Engineering Statistics
Get Engineering Statistics essential facts below. View Videos or join the Engineering Statistics discussion. Add Engineering Statistics to your topic list for future reference or share this resource on social media.
Engineering Statistics

Engineering statistics combines engineering and statistics:[1][2][3][4][5]

  1. Design of Experiments (DOE) is a methodology for formulating scientific and engineering problems using statistical models. The protocol specifies a randomization procedure for the experiment and specifies the primary data-analysis, particularly in hypothesis testing. In a secondary analysis, the statistical analyst further examines the data to suggest other questions and to help plan future experiments. In engineering applications, the goal is often to optimize a process or product, rather than to subject a scientific hypothesis to test of its predictive adequacy.[1][2][3] The use of optimal (or near optimal) designs reduces the cost of experimentation.[2][6]
  2. Quality control and process control use statistics as a tool to manage conformance to specifications of manufacturing processes and their products.[1][2][3]
  3. Time and methods engineering use statistics to study repetitive operations in manufacturing in order to set standards and find optimum (in some sense) manufacturing procedures.
  4. Reliability engineering which measures the ability of a system to perform for its intended function (and time) and has tools for improving performance.[2][7][8][9]
  5. Probabilistic design involving the use of probability in product and system design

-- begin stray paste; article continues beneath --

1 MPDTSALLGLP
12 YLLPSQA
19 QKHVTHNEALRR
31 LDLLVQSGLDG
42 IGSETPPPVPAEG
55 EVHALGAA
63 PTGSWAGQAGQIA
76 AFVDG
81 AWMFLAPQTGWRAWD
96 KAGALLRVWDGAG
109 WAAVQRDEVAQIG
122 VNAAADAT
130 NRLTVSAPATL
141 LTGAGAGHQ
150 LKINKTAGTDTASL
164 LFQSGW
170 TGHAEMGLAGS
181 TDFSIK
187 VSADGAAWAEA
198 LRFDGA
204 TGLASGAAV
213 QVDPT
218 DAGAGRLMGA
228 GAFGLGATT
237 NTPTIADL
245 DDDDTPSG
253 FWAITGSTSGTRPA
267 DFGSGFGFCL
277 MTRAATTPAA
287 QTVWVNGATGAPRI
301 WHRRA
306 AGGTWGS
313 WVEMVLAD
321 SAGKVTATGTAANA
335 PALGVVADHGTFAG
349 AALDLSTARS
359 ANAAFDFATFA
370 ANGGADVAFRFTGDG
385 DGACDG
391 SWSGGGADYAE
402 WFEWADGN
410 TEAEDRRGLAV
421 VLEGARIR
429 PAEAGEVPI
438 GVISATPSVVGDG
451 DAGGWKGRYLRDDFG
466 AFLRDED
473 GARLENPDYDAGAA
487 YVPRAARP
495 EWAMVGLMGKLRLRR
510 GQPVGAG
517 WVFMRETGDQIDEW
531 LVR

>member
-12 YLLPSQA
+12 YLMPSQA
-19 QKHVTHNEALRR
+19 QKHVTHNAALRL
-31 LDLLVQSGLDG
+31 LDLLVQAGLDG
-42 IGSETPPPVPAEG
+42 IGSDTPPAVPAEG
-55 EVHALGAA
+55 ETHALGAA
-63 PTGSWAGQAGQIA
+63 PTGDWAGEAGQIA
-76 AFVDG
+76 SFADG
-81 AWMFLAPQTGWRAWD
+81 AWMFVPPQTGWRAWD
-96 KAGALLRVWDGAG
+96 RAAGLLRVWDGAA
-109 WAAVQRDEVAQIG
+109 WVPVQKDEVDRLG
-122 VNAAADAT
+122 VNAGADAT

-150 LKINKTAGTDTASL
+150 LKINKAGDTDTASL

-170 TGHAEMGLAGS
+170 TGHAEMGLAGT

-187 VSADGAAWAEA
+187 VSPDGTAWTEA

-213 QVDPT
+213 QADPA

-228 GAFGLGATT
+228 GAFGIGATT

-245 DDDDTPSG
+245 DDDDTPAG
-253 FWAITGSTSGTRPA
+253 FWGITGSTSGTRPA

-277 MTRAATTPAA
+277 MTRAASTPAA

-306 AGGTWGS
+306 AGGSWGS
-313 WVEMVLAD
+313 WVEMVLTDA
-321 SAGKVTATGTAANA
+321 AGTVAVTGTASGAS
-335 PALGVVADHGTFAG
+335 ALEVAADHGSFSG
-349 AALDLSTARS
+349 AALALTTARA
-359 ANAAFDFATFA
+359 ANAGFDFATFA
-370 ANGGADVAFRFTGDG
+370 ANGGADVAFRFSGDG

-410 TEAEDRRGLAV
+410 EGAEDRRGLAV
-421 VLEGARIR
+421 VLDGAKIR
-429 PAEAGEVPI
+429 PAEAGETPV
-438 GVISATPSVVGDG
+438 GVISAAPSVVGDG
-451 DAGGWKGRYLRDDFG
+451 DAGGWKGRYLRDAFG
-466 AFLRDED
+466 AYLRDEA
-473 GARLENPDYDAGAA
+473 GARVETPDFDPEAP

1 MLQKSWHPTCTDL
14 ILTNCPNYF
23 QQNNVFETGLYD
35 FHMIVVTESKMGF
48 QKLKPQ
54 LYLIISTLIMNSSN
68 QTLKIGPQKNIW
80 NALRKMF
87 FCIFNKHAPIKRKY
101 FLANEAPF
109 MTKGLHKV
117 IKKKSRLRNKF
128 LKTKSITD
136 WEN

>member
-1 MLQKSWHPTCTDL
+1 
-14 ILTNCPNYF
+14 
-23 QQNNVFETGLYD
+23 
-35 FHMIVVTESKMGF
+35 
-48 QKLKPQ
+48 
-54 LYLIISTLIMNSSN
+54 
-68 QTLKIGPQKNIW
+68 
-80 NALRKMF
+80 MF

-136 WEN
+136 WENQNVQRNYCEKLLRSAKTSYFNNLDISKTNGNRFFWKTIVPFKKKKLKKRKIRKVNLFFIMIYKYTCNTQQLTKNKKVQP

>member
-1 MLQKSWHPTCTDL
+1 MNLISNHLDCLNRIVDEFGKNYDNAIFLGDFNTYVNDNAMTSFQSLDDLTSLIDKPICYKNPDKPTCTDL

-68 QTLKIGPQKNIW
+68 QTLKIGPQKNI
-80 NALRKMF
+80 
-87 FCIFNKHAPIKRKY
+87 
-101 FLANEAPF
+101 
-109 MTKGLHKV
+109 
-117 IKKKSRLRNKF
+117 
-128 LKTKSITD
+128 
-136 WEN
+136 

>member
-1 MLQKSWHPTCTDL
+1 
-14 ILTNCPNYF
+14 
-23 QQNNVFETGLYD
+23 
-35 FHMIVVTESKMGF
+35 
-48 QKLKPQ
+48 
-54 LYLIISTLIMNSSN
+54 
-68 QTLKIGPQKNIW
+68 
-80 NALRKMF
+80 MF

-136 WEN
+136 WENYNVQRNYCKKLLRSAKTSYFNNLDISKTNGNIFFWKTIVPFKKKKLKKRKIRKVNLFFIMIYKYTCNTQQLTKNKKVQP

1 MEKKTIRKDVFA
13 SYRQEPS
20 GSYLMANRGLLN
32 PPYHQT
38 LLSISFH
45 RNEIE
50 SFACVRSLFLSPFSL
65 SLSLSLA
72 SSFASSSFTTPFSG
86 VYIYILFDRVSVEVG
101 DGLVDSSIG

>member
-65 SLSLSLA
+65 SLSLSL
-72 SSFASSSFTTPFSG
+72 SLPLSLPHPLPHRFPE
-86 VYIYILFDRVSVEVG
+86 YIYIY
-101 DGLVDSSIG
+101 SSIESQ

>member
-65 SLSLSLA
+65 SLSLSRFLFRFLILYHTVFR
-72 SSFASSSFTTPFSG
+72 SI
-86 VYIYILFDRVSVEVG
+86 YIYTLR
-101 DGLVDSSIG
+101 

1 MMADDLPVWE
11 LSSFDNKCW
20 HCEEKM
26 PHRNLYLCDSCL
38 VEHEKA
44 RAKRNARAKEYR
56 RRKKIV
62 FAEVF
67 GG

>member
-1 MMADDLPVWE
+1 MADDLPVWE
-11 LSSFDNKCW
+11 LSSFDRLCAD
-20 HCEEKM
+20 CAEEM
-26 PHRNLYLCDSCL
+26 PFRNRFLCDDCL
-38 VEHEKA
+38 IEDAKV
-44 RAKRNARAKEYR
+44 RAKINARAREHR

6. System identification uses statistical methods to build mathematical models of dynamical systems from measured data. System identification also includes the optimal design of experiments for efficiently generating informative data for fitting such models.[10][11]


  1. ^ a b c Box, G. E., Hunter,W.G., Hunter, J.S., Hunter,W.G., "Statistics for Experimenters: Design, Innovation, and Discovery", 2nd Edition, Wiley, 2005, ISBN 0-471-71813-0
  2. ^ a b c d e Wu, C. F. Jeff; Hamada, Michael (2002). Experiments: Planning, Analysis, and Parameter Design Optimization. Wiley. ISBN 0-471-25511-4. 
  3. ^ a b c Logothetis, N. and Wynn, H. P (1989). Quality Through Design: Experimental Design, Off-line Quality Control, and Taguchi's Contributions. Oxford U. P. ISBN 0-19-851993-1. 
  4. ^ Hogg, Robert V. and Ledolter, J. (1992). Applied Statistics for Engineers and Physical Scientists. Macmillan, New York.
  5. ^ Walpole, Ronald; Myers, Raymond; Ye, Keying. Probability and Statistics for Engineers and Scientists. Pearson Education, 2002, 7th edition, pg. 237
  6. ^ Atkinson, A. C. and Donev, A. N. and Tobias, R. D. (2007). Optimum Experimental Designs, with SAS. Oxford University Press. pp. 511+xvi. ISBN 978-0-19-929660-6. 
  7. ^ Barlow, Richard E. (1998). Engineering reliability. ASA-SIAM Series on Statistics and Applied Probability. Society for Industrial and Applied Mathematics (SIAM), Philadelphia, PA; American Statistical Association, Alexandria, VA. pp. xx+199. ISBN 0-89871-405-2. MR 1621421. 
  8. ^ Nelson, Wayne B., (2004), Accelerated Testing - Statistical Models, Test Plans, and Data Analysis, John Wiley & Sons, New York, ISBN 0-471-69736-2
  9. ^ LogoWynn
  10. ^ Goodwin, Graham C.; Payne, Robert L. (1977). Dynamic System Identification: Experiment Design and Data Analysis. Academic Press. ISBN 0-12-289750-1. 
  11. ^ Walter, Éric; Pronzato, Luc (1997). Identification of Parametric Models from Experimental Data. Springer. 


  This article uses material from the Wikipedia page available here. It is released under the Creative Commons Attribution-Share-Alike License 3.0.



Top US Cities